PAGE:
Bianco, Margery Williams; Illustrations by Nicholson, William, Sir. London, Heinemann, 1922.

This is the original cover from the first publication of the book in 1922. I’ve included a few interior plates to showcase the simple, tender artwork that brings the story to life.

Bianco, Margery Williams; Illustrations by Nicholson, William, Sir. London, Heinemann, 1922.

Bianco, Margery Williams; Illustrations by Nicholson, William, Sir. London, Heinemann, 1922.

Bianco, Margery Williams; Illustrations by Nicholson, William, Sir. London, Heinemann, 1922.



via: The Internet Archive

The Art of Book Design: The Book of Lies

Aleister Crowly. The Book of Lies, which is also falsely called Breaks. The Wanderings or falsifications of The One Thought of Frater Perdurabo which Thought is itself Untrue. London, Wieland & Co. 1913

According to Wikipedia, Crowly was,

…an English occultist, ceremonial magician, poet, painter, novelist, and mountaineer. He founded the religion of Thelema, identifying himself as the prophet entrusted with guiding humanity into the Æon of Horus in the early 20th century. A prolific writer, he published widely over the course of his life.

In the Wiki article specifically about The Book of Lies, the author says,

“This book deals with many matters on all planes of the very highest importance. It is an official publication for Babes of the Abyss, but is recommended even to beginners as highly suggestive.”[1]

The book consists of 91 chapters,[2][3] each of which consists of one page of text. The chapters include a question mark, poems, rituals, instructions, and obscure allusions and cryptograms. The subject of each chapter is generally determined by its number and its corresponding Qabalistic meaning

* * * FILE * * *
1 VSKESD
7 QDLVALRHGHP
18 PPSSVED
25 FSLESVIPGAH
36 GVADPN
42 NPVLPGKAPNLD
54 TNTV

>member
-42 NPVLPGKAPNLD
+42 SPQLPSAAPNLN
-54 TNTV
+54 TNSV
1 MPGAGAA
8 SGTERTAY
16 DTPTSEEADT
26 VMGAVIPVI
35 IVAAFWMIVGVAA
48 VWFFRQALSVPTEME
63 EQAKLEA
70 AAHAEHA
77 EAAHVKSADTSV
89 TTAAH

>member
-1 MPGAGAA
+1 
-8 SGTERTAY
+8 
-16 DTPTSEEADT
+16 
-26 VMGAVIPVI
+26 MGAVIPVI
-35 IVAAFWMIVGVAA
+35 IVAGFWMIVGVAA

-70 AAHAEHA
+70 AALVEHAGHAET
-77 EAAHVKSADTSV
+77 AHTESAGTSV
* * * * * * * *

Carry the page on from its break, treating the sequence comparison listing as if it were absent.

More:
Well, that clear up everything.


via: The Pulp Girls

May Light

It’s that wonderful time of month when Nightjar shares her photo essay about the conditions of light.

I confess that I haven’t been as inspired lately, and that’s in part because light is becoming too bright and harsh for my taste already. I find autumn’s golden light and winter’s low and cool light so much more interesting to work with. But May is the month of flowers and bugs, and you can never go wrong with a random assortment of flowers and bugs under May sunlight, right?

©Nightjar, all rights reserved

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The Art of Book Design: A Book about Bees

Jenyns, Charles Fitzgerald Gambier. A book about bees. Their history, habits, and instincts; together with the first principles of modern beekeeping for young readers.
London, W. Gardner, Darton, & co., 1886.

I thought this book was a nice complement to Nightjar’s Bee Orchids of earlier today.


via: The Internet Archive

Wild Orchids

We have something special from Nightjar today.

Remember this ( when I said that visiting that limestone hill during Spring would be more interesting because of all the wild orchids? Well, this month I did just that and managed to find 4 species of wild orchids! The Bee and Yellow Bee orchids I found mostly on my way up, while the Pyramidal and Mirror orchids were everywhere at the roadside verges around the hill. I was thrilled to find so many Mirror orchids this year, they are among my favourite wild flowers just because of how glossy and shiny they are. Mirror orchids are pollinated exclusively by a single species of solitary wasp and I love how far their mimicry goes, eyes and everything!

Bee Orchid – Ophrys apifera 1 ©Nightjar, all rights reserved